On the first day of my Drawing & Painting class last week, knowing that these kids have willingly signed up for a full-year, upper-level art course, I figured we would jump right in to some art making! I distributed very oddly shaped pieces of paper to all of the kids and gave them a set of two instructions:
1. Think of ONE word that describes YOU as an artist and write that word on your paper.
2. Design and decorate your shape to your liking in a way that helps expresses that word.
Number 1 gives them anxiety, and Number 2 makes them excited (art is always an emotional rollercoaster, whether you feel you are "good" at it or not).
Brainstorming a word is so hard for them, or at least they say it is (I don't totally believe this). There is such a great fear in most of them that they will be judged by the other students based on their chosen word, so instead of coming up with their own adjective, they openly state to their peers that they "don't know what they are" and ask their friends to describe them instead. Once that anxiety is over with, they suddenly get really excited about decorating their shape because they have the freedom to choose their materials and create whatever they want!
Why would I create such an activity if I know they don't enjoy part of it, and if even I get frustrated by their inability to freely express themselves to the group?! There is an important lesson here:
Once the shapes have all been beautifully decorated (and I've told each and every one of them a bunch of times that their work is SO GOOD), I tell them that they each hold the piece to a puzzle. This is usually when it clicks that their drawing paper is shaped so strangely, and by now some of them have even noticed that their pieces fit together. The students all work together to connect their pieces (and I don't make this easy so that it takes some serious grit and teamwork to complete the task).
When all the pieces fit together and the puzzle is completed, I asked them very excitedly, "What is it?!" Looking at me as if I were insane, they referred to the finished product as a "big blob," and very openly expressed to me that they were disappointed with the result. I laughed at them as I walked into the closet and pulled out my handmade backdrop:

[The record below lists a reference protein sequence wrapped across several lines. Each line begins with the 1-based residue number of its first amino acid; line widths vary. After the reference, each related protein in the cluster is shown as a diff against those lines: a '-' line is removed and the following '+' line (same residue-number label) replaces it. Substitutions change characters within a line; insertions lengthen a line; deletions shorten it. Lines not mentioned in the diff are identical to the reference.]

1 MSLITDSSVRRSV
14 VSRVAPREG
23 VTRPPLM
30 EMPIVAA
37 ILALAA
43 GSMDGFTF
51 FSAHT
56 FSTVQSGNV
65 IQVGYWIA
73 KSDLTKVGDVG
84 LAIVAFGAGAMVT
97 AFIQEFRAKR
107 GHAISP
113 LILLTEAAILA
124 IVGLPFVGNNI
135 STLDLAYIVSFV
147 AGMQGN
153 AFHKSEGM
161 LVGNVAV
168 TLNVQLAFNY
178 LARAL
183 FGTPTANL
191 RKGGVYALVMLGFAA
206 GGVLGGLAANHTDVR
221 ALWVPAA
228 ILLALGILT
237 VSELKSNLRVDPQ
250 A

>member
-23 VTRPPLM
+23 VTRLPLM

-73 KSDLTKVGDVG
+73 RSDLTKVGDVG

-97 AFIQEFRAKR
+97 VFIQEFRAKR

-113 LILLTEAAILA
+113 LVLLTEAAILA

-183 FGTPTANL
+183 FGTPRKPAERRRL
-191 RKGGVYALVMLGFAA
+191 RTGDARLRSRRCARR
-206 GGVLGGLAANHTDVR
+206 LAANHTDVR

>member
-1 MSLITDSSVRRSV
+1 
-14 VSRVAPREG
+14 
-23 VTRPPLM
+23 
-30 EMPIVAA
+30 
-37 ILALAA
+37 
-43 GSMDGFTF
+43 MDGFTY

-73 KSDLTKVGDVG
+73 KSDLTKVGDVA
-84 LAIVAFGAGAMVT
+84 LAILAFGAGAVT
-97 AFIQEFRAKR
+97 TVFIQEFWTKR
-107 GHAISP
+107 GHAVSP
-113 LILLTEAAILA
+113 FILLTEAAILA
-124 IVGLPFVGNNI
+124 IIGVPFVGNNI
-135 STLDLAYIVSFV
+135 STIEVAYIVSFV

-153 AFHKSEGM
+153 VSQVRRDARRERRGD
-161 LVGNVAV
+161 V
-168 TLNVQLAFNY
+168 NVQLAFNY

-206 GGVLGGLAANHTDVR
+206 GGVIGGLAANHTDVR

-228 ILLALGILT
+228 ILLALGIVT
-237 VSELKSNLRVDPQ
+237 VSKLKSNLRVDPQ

That big ugly blob is an illustration of their hard work and valuable time spent making their art. That big ugly blob is their collective (and metaphorical) paint palette! Individually, their puzzle pieces were hard to create, "weirdly shaped," and lonely. All together, their puzzle is a beautiful work of art, symbolizing the determination, collaboration, and creativity it takes to become a serious artist and create successful work.
I get my students to buy into the fact that art is a learnable skill. We may not be "good" at it now, but with lots of practice and dedication, we can improve all of our skills; and there is no better way to do this than to collaborate with each other. Sometimes I can say something that I feel is helpful eight times, and no one really catches on or puts forth the effort to try it out, but when one of the kids has a tip or a trick that can make their artwork better, THEY ALWAYS LISTEN. I teach them lots of skills and give them tons of tips, but I can only do so much as one person in the classroom. Together, all of their knowledge is like a dirty paint pallet, full of problem-solving and creative thinking that they can pass on to each other.
This collaborative artwork will hang in our art room for the remainder of the school year to serve as a reminder that making art together is way more powerful than making it alone. We can learn SO much more when we view the work of others and ask questions. It gives us new ideas and different perspectives. So we can make art independently all we want, but until we learn to respect the ideas of others and appreciate their work (no matter their artistic abilities), we will never improve and our artistic talents will never grow. COLLABORATION is the key to success!